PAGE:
If Kenyon’s system of education works well for you, perhaps look for a program with a similar structure. Find people who’ve done what you want to do and ask them how they managed their schoolwork and extracurriculars. If you do decide to go somewhere like Exeter, understand that the onus is on YOU to get everything done. Be prepared for that, and actually do the non-required reading. It will help you in the long run, even if it doesn’t seem necessary at the time.

Brace yourself for emotional intensity

So, emotional, mental and physical health are real things that need to be taken care of. I had a vague idea before I went abroad that we’d be spending a lot of time with the same group of people, but I was somewhat unprepared for the extent to which that was true. On the Exeter program, even if you’re someone who socializes mostly outside the group, you spend A LOT of time with the same group of people. For the overwhelming majority of the time, I was absolutely on board with this arrangement. Some of my closest friends at Kenyon were on the trip with me, and I truly liked and enjoyed the company of the other Ken-Exers who were in my flat, and everyone on the trip. However, at points I felt like I just needed to get away from people—hard to do in a close living environment on a huge campus in a city. At other times I couldn’t imagine not being with people but I also desperately didn’t want to see anyone. Confusing.

My point here is that you need to consider how you react to stress and how you interact with others in stressful situations. For some, the possibility of spending a year with close friends or people they know is a welcome buffer against the utter differences of being abroad. Others might want time away from everything they know to branch out. In both cases it’s important to take time for yourself and recognize that you don’t have to be with your friends all the time. Be sure to know who and what your resources are if you need someone to talk to. Reach out to friends. Also, even if you go abroad you’re not totally cut off from Kenyon and the people here. I actually called the Peer Counselor Hotline once when I needed to pour my heart out to someone I didn’t know but could trust. People want to help!

It’s Okay to Change Course

I ended up leaving Exeter for a variety of reasons, but one of the underlying factors was that for five years I had been running on all cylinders. I was utterly invested in school as the one thing I knew I was good at, and yet in some ways I wasn’t truly motivated and I was extremely fed up with writing so many papers. Even before Exeter I sometimes fantasized about what I would do if I didn’t have to go to school. Maybe I would farm. Or get a job. Or, anything really, other than taking classes. I never truly considered other options though, because I was Katie Dembinski, Good Student. I thought that a Good Student would never leave college and NOT do something school related. I didn’t think I could take a break, partly because of societal pressures to stay in school (generally a good thing), partly because of the stress I put on myself to succeed, and partly because I didn’t want anyone to think I was somehow failing or not good enough. I think if I’d recognized earlier that taking a break would be a good thing, not shameful, I could have made that transition much more smoothly and not struggled against the current so much.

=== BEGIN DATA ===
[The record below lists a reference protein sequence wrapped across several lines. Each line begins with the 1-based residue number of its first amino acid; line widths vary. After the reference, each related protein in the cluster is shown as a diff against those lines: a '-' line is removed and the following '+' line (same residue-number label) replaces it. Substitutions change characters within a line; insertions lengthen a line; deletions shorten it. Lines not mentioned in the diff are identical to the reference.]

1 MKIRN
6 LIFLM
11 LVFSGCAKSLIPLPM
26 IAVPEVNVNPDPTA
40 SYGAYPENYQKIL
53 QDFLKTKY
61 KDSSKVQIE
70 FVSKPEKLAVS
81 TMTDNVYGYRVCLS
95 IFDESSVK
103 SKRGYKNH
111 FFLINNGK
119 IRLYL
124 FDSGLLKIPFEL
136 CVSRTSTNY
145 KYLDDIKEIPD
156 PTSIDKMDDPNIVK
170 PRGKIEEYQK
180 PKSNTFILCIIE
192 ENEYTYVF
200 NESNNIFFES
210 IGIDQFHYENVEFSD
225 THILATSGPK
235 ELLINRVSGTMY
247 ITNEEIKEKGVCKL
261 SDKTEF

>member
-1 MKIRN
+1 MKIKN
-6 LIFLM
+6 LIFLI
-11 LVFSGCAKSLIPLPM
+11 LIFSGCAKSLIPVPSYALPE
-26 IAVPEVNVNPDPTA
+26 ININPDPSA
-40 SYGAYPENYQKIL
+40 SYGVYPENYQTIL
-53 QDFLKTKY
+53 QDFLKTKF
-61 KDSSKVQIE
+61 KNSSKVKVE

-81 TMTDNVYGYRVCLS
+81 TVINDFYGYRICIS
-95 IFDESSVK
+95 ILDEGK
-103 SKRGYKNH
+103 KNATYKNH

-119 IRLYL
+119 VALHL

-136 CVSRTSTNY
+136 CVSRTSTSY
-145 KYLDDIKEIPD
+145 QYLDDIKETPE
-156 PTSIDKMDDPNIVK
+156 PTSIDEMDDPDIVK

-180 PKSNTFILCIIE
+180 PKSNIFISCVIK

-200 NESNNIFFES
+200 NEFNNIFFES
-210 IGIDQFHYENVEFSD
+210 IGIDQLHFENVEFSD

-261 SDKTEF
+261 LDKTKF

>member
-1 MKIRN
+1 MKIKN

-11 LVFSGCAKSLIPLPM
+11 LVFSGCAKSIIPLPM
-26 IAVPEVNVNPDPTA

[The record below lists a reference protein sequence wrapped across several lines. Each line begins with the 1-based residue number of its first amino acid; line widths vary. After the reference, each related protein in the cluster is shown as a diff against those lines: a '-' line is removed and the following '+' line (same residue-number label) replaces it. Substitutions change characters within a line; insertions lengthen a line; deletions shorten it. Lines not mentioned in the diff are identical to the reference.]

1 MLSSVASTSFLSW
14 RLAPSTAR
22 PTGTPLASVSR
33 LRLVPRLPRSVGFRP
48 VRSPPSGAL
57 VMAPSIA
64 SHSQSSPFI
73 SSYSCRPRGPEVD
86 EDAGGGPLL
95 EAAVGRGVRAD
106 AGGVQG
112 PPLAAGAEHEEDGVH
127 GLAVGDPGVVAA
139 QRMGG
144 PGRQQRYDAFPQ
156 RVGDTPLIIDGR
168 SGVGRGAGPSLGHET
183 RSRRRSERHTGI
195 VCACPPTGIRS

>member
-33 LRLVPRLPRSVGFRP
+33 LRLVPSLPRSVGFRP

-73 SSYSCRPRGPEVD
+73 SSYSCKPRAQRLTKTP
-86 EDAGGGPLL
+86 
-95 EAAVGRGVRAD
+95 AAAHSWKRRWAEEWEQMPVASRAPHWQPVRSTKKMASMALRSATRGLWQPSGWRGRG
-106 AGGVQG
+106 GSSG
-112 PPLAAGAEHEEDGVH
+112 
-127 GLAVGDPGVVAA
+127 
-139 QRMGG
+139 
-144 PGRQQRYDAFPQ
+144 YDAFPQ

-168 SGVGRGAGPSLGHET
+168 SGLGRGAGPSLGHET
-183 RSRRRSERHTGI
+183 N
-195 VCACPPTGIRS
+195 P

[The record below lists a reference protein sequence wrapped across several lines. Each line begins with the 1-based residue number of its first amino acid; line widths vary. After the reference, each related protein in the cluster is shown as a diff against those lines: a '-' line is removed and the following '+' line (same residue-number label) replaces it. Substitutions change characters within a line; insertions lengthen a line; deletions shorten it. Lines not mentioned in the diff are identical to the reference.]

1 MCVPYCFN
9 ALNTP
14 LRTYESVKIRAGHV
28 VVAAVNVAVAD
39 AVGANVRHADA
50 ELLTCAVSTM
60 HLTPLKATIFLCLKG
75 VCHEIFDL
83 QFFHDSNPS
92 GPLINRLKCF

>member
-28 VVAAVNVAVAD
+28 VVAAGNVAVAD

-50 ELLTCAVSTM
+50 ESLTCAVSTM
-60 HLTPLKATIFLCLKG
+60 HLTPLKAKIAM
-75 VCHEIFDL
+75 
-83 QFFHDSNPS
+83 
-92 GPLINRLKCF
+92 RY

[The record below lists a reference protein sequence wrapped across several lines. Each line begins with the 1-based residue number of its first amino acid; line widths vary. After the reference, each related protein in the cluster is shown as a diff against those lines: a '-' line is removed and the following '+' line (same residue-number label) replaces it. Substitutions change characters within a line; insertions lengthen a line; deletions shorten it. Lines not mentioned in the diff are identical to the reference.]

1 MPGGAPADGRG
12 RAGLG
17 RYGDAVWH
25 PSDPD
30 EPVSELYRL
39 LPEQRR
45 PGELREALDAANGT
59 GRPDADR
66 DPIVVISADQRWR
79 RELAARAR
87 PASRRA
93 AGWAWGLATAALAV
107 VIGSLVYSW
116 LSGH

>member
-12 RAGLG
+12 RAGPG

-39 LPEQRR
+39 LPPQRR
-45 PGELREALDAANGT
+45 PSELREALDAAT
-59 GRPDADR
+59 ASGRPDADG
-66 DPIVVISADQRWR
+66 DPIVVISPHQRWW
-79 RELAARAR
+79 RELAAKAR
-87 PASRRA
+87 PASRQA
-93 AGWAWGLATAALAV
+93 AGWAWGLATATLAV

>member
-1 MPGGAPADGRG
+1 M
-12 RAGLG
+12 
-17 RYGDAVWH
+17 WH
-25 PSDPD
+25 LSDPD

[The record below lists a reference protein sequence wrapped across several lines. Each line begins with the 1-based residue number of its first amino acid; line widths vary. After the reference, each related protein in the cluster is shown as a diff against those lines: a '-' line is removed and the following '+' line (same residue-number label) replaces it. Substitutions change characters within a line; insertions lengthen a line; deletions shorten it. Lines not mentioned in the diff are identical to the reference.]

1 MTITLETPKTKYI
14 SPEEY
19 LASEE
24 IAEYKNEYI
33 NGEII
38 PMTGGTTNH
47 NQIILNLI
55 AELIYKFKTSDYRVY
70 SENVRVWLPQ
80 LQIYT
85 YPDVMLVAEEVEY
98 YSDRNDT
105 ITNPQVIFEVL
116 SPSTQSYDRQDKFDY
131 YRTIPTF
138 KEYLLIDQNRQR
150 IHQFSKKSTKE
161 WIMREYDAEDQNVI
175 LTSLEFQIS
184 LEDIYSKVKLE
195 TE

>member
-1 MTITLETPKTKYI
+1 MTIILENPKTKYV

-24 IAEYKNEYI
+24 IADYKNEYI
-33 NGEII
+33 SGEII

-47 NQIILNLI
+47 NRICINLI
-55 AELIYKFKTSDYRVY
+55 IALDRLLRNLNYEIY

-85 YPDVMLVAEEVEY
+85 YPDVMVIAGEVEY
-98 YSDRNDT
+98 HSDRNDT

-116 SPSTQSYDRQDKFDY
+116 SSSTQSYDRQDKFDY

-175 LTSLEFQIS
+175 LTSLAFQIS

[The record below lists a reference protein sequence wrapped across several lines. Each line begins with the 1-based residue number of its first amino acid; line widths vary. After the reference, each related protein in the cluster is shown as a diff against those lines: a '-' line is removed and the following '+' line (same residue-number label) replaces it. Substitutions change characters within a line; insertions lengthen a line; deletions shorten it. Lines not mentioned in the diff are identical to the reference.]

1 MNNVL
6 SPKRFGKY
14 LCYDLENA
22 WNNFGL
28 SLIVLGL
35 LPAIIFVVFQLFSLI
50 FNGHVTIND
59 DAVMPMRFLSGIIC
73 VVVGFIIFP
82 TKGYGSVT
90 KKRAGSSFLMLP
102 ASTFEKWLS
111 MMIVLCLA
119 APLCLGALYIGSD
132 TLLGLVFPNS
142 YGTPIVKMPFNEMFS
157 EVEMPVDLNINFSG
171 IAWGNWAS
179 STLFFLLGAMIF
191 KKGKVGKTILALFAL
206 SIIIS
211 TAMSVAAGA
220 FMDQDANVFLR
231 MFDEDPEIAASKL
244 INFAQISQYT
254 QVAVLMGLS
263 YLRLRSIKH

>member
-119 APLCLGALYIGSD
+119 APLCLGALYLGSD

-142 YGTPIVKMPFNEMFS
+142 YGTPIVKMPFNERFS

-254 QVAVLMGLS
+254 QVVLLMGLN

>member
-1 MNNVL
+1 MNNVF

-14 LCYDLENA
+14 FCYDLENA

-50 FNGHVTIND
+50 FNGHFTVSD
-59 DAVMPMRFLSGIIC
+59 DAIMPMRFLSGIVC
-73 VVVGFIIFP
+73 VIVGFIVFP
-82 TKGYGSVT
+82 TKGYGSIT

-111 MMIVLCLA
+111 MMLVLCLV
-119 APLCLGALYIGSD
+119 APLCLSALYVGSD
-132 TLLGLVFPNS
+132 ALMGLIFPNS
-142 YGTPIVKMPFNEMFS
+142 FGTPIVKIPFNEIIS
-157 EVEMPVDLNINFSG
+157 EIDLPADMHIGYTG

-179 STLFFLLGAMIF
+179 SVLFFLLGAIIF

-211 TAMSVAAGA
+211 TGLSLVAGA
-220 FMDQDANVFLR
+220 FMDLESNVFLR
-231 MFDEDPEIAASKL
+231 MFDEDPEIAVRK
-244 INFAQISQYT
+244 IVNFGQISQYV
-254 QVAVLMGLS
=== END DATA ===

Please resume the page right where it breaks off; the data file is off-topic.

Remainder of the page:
Now, I know taking a semester or year off in the middle of your college career might sound unrealistic. It also might not be feasible for some people financially. I do think, though, that it’s worth thinking about taking time off if you feel yourself getting overly burned out by school work. You can be a Good Student and not be in school for a little bit. In fact, a break might actually give you valuable perspective on the world and give you energy for when you do go back. There are productive options for a gap year or semester such as WWOOFing (organic farming all over the country and the world), getting a job at home, or learning a skill like carpentry or welding.

Summing Up

In the end, the most valuable part of my experience was gaining confidence and happiness from sources that didn’t have anything to do with school. I can look back and think “I did good work at my jobs this summer.” Somehow I’m more relaxed socially as well and have more confidence about my place at Kenyon and ability to interact with people I don’t know as well. To be sure, there are things I wish I had done a lot differently, things I wish I’d said differently, but in the end I am very happy with where my life is at this point.

 

Image Credit: Katie Dembinski